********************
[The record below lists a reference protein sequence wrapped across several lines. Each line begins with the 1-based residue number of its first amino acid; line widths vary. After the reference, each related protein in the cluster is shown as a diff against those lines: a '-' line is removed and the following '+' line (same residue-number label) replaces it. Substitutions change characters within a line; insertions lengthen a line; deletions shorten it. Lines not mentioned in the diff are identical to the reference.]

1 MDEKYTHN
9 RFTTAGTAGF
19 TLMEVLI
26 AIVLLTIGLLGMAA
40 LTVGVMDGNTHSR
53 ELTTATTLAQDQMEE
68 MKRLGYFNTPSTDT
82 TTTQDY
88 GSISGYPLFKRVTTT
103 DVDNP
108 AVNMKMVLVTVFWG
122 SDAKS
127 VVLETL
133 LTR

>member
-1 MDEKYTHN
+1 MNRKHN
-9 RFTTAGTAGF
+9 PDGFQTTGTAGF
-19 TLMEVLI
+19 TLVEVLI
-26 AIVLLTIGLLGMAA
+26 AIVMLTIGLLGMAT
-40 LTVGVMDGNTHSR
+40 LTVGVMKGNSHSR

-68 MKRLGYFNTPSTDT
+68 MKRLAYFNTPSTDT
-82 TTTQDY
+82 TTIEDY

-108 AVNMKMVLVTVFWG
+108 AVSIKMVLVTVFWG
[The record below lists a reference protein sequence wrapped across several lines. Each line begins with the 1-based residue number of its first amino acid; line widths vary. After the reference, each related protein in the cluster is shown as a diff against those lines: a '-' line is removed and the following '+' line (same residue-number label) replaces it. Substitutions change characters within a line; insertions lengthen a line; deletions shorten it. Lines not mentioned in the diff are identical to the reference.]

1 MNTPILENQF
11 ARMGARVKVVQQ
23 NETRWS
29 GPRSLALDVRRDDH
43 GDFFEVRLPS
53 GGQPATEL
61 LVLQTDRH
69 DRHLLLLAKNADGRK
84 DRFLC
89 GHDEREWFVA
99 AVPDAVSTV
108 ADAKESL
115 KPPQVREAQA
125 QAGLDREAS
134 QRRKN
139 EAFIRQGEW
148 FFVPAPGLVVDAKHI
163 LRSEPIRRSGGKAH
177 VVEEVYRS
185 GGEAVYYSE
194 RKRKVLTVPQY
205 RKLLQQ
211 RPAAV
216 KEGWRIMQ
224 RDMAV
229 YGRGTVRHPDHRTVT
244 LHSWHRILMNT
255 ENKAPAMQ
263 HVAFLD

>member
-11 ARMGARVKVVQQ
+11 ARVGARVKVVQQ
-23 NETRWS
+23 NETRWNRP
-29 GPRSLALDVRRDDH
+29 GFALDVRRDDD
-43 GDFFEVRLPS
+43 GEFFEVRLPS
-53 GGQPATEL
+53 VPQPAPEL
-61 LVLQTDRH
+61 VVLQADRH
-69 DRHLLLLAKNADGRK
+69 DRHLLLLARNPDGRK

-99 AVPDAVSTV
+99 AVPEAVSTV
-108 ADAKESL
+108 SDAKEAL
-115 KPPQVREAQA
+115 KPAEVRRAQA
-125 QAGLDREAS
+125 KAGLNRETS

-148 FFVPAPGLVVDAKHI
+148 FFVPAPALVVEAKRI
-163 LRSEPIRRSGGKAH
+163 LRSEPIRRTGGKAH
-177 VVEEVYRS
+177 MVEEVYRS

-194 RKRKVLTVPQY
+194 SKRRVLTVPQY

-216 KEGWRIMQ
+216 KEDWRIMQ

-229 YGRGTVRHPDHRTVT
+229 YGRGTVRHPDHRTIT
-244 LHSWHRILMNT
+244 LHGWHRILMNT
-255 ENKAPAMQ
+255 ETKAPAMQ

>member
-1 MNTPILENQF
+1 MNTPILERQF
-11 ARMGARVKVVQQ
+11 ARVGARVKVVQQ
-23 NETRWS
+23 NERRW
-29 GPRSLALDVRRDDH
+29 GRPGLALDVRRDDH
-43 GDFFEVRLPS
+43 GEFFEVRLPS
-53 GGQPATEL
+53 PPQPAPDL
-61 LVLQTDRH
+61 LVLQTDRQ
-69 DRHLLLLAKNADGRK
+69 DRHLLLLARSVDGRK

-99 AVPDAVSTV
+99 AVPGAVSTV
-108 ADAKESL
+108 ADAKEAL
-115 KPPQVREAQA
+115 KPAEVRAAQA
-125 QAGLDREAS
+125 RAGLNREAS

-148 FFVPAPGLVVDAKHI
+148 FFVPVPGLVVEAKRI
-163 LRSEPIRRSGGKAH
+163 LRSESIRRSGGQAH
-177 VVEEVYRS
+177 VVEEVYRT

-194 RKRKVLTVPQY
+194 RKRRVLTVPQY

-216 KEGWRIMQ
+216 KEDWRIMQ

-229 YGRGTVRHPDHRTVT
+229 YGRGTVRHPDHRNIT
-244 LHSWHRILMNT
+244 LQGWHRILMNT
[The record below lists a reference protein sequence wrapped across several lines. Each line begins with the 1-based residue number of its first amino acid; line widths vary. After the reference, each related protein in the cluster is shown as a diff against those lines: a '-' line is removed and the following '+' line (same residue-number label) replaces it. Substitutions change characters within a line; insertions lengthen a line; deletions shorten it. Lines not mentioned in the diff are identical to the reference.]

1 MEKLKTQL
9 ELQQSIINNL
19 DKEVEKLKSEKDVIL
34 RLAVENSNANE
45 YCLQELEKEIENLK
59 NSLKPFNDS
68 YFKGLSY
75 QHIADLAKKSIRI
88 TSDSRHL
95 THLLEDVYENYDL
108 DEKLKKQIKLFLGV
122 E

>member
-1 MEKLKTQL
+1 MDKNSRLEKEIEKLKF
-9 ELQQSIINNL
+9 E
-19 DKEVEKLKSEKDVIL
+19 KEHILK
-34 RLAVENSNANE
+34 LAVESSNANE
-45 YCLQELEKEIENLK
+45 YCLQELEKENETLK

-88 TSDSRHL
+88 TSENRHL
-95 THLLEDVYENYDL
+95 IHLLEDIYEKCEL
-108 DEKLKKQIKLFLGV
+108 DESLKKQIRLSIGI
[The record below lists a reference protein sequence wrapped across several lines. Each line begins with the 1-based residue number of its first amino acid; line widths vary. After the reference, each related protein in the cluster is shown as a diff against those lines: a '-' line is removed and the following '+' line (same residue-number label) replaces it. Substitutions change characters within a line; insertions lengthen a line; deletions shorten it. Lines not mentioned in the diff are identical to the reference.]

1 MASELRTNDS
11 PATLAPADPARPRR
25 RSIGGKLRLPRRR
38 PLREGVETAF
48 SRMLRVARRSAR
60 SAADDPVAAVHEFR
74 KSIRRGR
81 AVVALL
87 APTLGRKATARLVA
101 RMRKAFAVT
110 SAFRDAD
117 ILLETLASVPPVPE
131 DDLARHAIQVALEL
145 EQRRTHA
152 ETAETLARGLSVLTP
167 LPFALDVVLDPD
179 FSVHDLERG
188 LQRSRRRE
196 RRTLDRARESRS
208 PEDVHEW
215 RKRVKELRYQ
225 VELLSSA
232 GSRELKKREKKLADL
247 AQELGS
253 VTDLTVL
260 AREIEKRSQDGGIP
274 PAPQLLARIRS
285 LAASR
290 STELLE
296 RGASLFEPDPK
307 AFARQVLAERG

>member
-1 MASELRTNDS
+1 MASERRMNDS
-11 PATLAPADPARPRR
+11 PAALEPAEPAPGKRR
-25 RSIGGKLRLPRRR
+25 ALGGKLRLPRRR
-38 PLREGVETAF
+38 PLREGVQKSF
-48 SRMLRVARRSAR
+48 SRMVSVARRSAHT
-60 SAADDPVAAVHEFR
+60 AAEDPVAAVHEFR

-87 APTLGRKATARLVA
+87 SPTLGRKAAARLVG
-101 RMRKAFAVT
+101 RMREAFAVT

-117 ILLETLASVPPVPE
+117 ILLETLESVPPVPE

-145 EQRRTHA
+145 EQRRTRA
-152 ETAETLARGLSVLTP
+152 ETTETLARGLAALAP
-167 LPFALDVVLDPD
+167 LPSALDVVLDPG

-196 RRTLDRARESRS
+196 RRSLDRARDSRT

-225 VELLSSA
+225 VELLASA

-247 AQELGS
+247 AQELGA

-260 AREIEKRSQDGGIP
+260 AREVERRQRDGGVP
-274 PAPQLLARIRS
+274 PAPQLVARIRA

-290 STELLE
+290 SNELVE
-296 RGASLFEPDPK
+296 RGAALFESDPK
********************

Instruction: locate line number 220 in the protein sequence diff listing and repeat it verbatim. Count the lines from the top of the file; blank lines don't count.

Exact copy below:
-117 ILLETLASVPPVPE